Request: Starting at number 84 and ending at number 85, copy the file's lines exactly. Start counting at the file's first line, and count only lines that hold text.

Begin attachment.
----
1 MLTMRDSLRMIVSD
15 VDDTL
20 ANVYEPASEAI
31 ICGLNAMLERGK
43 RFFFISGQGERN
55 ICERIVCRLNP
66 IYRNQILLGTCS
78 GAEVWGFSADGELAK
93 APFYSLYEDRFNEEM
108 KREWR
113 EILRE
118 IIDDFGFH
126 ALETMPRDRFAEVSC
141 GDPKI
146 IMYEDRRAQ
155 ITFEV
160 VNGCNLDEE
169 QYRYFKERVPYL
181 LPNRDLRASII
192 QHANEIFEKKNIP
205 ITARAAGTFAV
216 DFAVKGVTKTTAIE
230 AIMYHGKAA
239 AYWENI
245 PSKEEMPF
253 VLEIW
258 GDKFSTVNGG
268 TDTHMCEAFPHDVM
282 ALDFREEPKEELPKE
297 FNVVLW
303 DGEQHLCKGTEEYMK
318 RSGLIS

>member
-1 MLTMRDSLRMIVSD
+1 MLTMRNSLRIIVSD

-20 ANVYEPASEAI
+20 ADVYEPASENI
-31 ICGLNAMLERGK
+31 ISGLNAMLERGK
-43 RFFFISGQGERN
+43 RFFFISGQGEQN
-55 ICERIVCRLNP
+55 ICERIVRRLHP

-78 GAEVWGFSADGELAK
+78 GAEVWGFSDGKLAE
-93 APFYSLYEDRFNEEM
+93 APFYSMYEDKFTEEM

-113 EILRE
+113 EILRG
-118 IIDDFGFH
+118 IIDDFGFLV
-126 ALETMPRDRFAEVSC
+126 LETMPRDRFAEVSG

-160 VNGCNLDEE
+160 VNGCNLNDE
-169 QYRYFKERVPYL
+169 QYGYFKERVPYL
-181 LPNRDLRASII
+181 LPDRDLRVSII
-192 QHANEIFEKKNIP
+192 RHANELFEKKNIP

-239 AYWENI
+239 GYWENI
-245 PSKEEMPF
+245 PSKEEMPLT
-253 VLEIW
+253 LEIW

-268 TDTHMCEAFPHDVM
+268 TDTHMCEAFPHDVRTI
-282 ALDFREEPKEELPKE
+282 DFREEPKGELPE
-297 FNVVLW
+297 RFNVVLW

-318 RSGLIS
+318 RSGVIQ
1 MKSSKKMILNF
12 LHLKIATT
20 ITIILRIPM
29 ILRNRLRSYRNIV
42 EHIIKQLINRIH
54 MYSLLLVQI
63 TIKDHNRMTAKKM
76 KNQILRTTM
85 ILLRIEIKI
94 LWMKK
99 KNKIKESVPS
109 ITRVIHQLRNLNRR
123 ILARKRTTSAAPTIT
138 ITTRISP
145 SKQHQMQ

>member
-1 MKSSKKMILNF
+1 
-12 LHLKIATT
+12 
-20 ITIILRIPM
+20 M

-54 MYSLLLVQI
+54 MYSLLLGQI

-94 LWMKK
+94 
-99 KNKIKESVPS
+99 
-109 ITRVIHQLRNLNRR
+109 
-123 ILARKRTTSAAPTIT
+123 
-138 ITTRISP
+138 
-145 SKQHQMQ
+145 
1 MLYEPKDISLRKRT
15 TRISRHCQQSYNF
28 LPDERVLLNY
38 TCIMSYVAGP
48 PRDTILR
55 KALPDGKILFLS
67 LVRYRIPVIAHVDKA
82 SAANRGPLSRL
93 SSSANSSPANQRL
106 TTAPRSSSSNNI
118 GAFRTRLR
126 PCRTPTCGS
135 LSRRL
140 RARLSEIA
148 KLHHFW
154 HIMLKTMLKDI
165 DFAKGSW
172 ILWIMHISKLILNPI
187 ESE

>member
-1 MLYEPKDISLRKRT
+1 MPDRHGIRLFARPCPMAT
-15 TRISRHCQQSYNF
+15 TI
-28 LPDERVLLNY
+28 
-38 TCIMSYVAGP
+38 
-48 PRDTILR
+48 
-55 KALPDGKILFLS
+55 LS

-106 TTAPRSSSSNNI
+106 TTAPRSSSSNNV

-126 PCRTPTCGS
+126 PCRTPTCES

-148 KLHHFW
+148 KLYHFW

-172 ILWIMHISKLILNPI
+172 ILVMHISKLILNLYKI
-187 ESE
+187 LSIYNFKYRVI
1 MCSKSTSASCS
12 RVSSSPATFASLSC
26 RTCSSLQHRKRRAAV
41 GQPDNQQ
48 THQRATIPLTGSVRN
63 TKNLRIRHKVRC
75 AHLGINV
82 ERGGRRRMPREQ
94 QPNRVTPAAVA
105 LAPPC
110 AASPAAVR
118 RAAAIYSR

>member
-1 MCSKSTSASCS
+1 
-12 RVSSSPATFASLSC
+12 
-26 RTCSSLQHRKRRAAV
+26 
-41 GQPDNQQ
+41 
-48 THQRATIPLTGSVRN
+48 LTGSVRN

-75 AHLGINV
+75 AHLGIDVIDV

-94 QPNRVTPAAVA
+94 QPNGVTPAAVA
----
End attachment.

85 ILLRIEIKI
94 LWMKK